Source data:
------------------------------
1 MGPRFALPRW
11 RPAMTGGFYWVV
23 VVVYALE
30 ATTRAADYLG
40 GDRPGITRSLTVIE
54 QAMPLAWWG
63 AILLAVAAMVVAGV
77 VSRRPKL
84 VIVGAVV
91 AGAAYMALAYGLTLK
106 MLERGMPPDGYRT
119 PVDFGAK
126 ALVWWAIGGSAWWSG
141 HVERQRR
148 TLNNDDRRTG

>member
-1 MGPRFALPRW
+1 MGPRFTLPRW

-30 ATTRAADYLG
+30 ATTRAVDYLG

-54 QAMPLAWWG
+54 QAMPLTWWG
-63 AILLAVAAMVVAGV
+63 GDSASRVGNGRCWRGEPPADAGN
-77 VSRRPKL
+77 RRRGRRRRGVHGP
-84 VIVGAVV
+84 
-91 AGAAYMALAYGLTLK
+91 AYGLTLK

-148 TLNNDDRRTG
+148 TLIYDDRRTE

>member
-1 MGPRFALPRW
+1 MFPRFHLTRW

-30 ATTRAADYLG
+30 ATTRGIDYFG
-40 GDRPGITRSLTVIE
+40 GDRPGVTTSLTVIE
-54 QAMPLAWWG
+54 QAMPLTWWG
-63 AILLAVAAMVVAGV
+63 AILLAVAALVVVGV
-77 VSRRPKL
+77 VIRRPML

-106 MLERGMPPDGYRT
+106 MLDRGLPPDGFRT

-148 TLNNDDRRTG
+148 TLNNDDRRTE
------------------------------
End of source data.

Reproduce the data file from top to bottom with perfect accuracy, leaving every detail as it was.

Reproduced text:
1 MGPRFALPRW
11 RPAMTGGFYWVV
23 VVVYALE
30 ATTRAADYLG
40 GDRPGITRSLTVIE
54 QAMPLAWWG
63 AILLAVAAMVVAGV
77 VSRRPKL
84 VIVGAVV
91 AGAAYMALAYGLTLK
106 MLERGMPPDGYRT
119 PVDFGAK
126 ALVWWAIGGSAWWSG
141 HVERQRR
148 TLNNDDRRTG

>member
-1 MGPRFALPRW
+1 MGPRFTLPRW

-30 ATTRAADYLG
+30 ATTRAVDYLG

-54 QAMPLAWWG
+54 QAMPLTWWG
-63 AILLAVAAMVVAGV
+63 GDSASRVGNGRCWRGEPPADAGN
-77 VSRRPKL
+77 RRRGRRRRGVHGP
-84 VIVGAVV
+84 
-91 AGAAYMALAYGLTLK
+91 AYGLTLK

-148 TLNNDDRRTG
+148 TLIYDDRRTE

>member
-1 MGPRFALPRW
+1 MFPRFHLTRW

-30 ATTRAADYLG
+30 ATTRGIDYFG
-40 GDRPGITRSLTVIE
+40 GDRPGVTTSLTVIE
-54 QAMPLAWWG
+54 QAMPLTWWG
-63 AILLAVAAMVVAGV
+63 AILLAVAALVVVGV
-77 VSRRPKL
+77 VIRRPML

-106 MLERGMPPDGYRT
+106 MLDRGLPPDGFRT

-148 TLNNDDRRTG
+148 TLNNDDRRTE